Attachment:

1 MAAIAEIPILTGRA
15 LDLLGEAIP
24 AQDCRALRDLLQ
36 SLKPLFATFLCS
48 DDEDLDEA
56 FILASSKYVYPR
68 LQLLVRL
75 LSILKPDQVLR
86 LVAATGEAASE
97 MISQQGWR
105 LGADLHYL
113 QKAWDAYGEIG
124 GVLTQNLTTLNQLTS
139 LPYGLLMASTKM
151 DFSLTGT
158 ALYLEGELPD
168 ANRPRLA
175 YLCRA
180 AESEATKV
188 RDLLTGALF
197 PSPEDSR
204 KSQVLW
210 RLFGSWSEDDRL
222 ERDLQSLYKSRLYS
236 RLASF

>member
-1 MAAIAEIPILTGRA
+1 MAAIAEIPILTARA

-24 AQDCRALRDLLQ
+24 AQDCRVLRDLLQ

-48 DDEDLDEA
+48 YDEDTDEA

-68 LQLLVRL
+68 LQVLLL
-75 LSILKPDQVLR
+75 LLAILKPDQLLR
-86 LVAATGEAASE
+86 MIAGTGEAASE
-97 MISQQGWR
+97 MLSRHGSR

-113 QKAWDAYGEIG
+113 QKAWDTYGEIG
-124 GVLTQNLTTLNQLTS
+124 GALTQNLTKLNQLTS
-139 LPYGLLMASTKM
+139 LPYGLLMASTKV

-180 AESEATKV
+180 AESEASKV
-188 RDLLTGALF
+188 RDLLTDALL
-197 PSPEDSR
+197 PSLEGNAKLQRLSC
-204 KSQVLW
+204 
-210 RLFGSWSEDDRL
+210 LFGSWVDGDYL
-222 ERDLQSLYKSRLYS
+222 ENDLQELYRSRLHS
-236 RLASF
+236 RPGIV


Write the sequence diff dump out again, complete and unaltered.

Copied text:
1 MAAIAEIPILTGRA
15 LDLLGEAIP
24 AQDCRALRDLLQ
36 SLKPLFATFLCS
48 DDEDLDEA
56 FILASSKYVYPR
68 LQLLVRL
75 LSILKPDQVLR
86 LVAATGEAASE
97 MISQQGWR
105 LGADLHYL
113 QKAWDAYGEIG
124 GVLTQNLTTLNQLTS
139 LPYGLLMASTKM
151 DFSLTGT
158 ALYLEGELPD
168 ANRPRLA
175 YLCRA
180 AESEATKV
188 RDLLTGALF
197 PSPEDSR
204 KSQVLW
210 RLFGSWSEDDRL
222 ERDLQSLYKSRLYS
236 RLASF

>member
-1 MAAIAEIPILTGRA
+1 MAAIAEIPILTARA

-24 AQDCRALRDLLQ
+24 AQDCRVLRDLLQ

-48 DDEDLDEA
+48 YDEDTDEA

-68 LQLLVRL
+68 LQVLLL
-75 LSILKPDQVLR
+75 LLAILKPDQLLR
-86 LVAATGEAASE
+86 MIAGTGEAASE
-97 MISQQGWR
+97 MLSRHGSR

-113 QKAWDAYGEIG
+113 QKAWDTYGEIG
-124 GVLTQNLTTLNQLTS
+124 GALTQNLTKLNQLTS
-139 LPYGLLMASTKM
+139 LPYGLLMASTKV

-180 AESEATKV
+180 AESEASKV
-188 RDLLTGALF
+188 RDLLTDALL
-197 PSPEDSR
+197 PSLEGNAKLQRLSC
-204 KSQVLW
+204 
-210 RLFGSWSEDDRL
+210 LFGSWVDGDYL
-222 ERDLQSLYKSRLYS
+222 ENDLQELYRSRLHS
-236 RLASF
+236 RPGIV